Object name: NGC6826

Designation(s): NGC6826,

NGC 6826 is apparently the only known triple shell, giant halo planetary. Considering there are only 3 in the first category and 6 in the second that isn\'t all that surprising. It is in northwestern Cygnus. Distances to planetary nebulae are very hard to determine. One paper cited two other papers giving a range from 2450 to 7385 light-years. It was discovered by William Herschel on September 6, 1793. It is in the second H400 program.

It is also known as the Blinking (Eye) Planetary Nebula. When you look right at the central star the nebula fades greatly only to reappear when you look off to the side. I have seen lots of observers blame this on the lack of sensitivity of the eye\'s fovea. It\'s been long known to visual observers that the center of our vision has fewer low-level rod cells so doesn\'t see faint objects all that well. This is involved but other equally faint planetary nebulae don\'t exhibit this trait nearly so strongly. Those though don\'t have 10.4 magnitude central stars. Theirs are several magnitudes fainter. I used a crosshair eyepiece to block the light of the central star. When that was done even looking at where it was the nebula only faded slightly. I think most of the \"blink\" is due to how our eye/brain handles the fainter nebula around the bright star. Something to test at your next dark sky star party.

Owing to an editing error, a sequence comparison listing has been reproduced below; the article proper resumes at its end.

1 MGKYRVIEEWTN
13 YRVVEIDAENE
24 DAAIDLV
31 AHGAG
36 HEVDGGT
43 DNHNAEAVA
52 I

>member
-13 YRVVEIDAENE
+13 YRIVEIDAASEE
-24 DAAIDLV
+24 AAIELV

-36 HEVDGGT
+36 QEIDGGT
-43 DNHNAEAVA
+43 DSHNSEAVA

You can read a bit more on it at: http://adsabs.harvard.edu/full/1981PASP...93..719F

The other unusual characteristic of this one (not mentioned in the above link) is the FLIERS (Fast Low-Ionization Emission Regions) seen in it. They are the two red regions seen in the HST image (link below). In my RGB image, they come out as bright blue regions on either side of the center shell (mostly hidden by the bright central star). Why they came out blue I don\'t understand but they did. These FLIERS may not be so \"fast\" however. There\'s some indication they are relatively stationary and somehow the gas of the second shell is speeding past them rather than pulling them along with the shell\'s expansion. Either way FLIERs are hard to explain with our current understanding of Planetary Nebulae.

The only galaxy with a redshift measurement in the image is the brightest in the field. It is west (right) of NGC 6826 and a bit north. It is CGCG 257-010 with a redshift that puts it some 330 million light-years away. All others in the field that NED includes are from the 2MASS survey, as is CGCG 257-010.

Due to the huge brightness difference between the central part of the nebula and the large halo I used two sets of exposures to record this one. The core was exposed using 14 2 minute exposures for the luminance and 2 5 minute exposures for the color data. The rest of the image used my \"standard\" 4 ten minute luminance and 2 10 minute color frames. The two were then blended together. As usual, all were binned 2x2. I really need a better night for the core. If it happens I\'ll redo the core region using 1x1 binning.

Hubble\'s image of the inner two shells using narrowband filters:
http://hubblesite.org/newscenter/archive/releases/1997/38/image/d/

14\" LX200R @ f/10, L=4x10\' and 14x2\' RGB=2x10\' and 2x5\', STL-11000XM, Paramount ME